The smartest thing we did was to purchase NaviGo cards, which can be done right at the airport; all you need is a passport-size photo. For anyone staying more than a handful of days, this is by far the best way to get around. The buses, metro, and even longer-distance RER trains are all integrated into one transportation network. The 21-euro weekly fare allows limitless travel on the entire network, which would be worth it just for the metro and city buses alone, but is even more economical considering that the RER train ride from the airport to the city costs 10 euros one-way. We also used our NaviGo cards to visit Versailles and to return from a trip out to the countryside to see our friends. Be careful, though — the weekly fare is based on a calendar week, so it might make more sense to pay as you go if you arrive on the weekend.
Notre Dame and Sacré-Cœur are Paris’s most famous religious buildings, but not, in our opinion, the most interesting. Sainte-Chapelle, located on the same little island as Notre Dame de Paris, is easily the most beautiful. The royal chapel was actually the king’s residence until the 14th century, and its gaunt Gothic frame is covered with floor-to-ceiling stained glass windows. We also had lunch in a pop-up restaurant in the crypt of the 12th-century Eglise de La Madeleine. The food is prepared by volunteers and the money goes to charity. It’s not gourmet dining, but it is quite a unique experience.
Our first full day in Paris, we made an impromptu decision to join a friend of D’s for a ballet performance at the Garnier Palace, built for the national opera in the 19th century and featuring a magnificent ceiling mural by Chagall. The show was sold out, but there are sometimes last-minute tickets available — patrons who can’t make the show return their tickets to the opera house, which resells them right before the show on a first-come, first-served basis. We were fortunate — there was one couple in line before us when we arrived at 5:30 (for a 7pm performance) and two pairs of tickets available for resale. The four of us talked it over and, as a result, we wound up with very reasonably-priced lower-level seats.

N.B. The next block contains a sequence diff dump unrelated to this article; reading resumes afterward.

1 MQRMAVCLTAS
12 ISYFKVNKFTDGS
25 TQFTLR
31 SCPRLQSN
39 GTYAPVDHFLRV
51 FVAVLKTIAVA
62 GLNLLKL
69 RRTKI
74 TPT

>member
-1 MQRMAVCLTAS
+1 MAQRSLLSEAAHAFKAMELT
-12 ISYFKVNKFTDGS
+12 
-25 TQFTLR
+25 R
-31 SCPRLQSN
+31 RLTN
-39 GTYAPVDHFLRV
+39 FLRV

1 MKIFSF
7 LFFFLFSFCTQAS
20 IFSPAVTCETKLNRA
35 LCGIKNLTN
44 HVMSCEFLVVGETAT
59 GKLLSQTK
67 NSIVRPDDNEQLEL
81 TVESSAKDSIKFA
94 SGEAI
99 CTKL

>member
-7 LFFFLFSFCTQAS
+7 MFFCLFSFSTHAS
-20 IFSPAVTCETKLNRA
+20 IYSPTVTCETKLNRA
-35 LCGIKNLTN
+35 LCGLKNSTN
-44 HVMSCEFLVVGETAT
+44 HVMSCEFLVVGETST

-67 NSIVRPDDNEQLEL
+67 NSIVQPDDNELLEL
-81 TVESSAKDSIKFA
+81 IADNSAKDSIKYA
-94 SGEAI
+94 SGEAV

We also went to a couple of concerts and saw a movie at the Luxuor, Paris’s oldest movie theater. It was part of a film festival and was followed by a Q&A with the director. Our fondest memories, however, are of the plays we saw. The first was a production of Labiche’s Les Deux Timides, held in a tiny theater in one of Paris’s outlying quarters. Not only was it hilarious, but it was also very easy to understand, and gave us quite a big morale boost. We then tried our hand at Moliere — France’s Shakespeare. It was a challenge, to put it mildly. S might have nodded off briefly, and even D, whose idea it was to see Le Tartuffe, struggled to follow the rapid-fire, olde French dialogue. We saw another play our last night in Paris — the contemporary Le Mensonge, which was also quite amusing and seemed like an appropriate ending for our Paris immersion.